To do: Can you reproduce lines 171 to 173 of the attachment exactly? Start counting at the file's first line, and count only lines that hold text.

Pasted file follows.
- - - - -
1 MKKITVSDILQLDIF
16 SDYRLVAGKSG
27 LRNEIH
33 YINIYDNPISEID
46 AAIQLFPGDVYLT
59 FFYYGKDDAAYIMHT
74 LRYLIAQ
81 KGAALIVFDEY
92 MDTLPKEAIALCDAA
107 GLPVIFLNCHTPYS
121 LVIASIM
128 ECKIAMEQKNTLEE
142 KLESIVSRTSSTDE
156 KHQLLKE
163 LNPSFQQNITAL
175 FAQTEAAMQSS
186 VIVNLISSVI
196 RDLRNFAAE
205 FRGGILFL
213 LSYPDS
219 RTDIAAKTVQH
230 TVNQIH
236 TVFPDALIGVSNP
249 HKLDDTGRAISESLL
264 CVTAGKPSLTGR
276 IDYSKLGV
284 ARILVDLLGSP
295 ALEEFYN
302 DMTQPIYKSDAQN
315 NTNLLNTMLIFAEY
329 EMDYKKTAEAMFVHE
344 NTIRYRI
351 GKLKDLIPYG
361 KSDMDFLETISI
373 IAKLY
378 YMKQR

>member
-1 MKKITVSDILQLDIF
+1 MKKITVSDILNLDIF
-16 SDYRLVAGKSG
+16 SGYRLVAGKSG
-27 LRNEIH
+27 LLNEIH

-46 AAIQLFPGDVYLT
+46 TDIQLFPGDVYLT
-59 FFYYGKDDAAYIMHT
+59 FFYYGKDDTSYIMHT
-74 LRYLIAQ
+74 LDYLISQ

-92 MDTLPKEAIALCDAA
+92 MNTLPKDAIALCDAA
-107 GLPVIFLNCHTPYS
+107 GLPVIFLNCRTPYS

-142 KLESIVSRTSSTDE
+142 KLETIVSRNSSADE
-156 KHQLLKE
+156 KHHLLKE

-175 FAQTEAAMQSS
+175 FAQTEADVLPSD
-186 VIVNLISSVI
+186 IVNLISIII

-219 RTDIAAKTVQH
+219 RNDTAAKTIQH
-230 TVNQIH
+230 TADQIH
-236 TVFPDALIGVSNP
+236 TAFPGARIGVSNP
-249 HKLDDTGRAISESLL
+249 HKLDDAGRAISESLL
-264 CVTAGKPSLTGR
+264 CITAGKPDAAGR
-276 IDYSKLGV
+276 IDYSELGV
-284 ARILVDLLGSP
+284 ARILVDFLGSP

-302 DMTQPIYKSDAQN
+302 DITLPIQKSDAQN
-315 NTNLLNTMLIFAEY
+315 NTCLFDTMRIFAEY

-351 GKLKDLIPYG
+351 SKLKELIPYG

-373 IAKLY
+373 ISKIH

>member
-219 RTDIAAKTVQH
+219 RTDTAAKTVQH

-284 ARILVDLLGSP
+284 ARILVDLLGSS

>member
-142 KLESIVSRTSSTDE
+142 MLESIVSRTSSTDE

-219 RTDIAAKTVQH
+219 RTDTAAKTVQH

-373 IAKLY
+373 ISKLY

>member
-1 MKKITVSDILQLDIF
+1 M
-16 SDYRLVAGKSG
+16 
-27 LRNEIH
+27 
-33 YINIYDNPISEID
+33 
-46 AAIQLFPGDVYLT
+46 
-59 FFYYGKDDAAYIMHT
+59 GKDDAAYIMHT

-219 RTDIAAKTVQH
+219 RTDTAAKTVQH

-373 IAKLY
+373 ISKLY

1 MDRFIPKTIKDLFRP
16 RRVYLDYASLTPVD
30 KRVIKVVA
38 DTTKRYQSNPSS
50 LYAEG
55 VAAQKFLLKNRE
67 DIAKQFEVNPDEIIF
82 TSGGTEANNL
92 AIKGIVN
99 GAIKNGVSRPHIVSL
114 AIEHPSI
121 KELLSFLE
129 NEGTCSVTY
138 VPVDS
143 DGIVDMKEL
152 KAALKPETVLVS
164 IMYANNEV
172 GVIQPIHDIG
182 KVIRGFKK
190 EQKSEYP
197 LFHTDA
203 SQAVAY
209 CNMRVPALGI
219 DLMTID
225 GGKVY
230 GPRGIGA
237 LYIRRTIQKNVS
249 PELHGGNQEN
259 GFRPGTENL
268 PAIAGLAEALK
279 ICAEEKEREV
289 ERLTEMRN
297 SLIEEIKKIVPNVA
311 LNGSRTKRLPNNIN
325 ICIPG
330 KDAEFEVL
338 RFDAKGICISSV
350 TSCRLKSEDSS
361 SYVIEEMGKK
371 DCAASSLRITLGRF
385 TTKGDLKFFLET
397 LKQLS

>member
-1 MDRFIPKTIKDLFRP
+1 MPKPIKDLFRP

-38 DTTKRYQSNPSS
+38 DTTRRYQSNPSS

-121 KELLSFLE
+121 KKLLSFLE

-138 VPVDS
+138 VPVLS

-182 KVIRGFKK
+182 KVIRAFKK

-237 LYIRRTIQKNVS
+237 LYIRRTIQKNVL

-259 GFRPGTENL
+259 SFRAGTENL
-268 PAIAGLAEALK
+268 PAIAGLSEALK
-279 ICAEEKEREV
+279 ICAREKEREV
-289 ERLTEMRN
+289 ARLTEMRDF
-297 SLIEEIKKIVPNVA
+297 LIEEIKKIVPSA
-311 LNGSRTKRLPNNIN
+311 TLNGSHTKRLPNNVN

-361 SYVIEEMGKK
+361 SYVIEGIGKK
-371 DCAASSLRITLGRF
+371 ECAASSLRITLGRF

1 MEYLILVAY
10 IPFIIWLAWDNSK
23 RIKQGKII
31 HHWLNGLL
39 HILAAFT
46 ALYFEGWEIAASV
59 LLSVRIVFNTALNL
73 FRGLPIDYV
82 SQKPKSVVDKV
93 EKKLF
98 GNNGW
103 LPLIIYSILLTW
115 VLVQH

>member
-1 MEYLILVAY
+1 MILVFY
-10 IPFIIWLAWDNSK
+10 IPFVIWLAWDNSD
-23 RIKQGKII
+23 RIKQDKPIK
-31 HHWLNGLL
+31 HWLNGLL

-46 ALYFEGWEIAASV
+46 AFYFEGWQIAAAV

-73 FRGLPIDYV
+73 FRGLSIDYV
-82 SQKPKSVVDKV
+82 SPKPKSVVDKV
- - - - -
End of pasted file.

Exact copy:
+268 PAIAGLSEALK
-279 ICAEEKEREV
+279 ICAREKEREV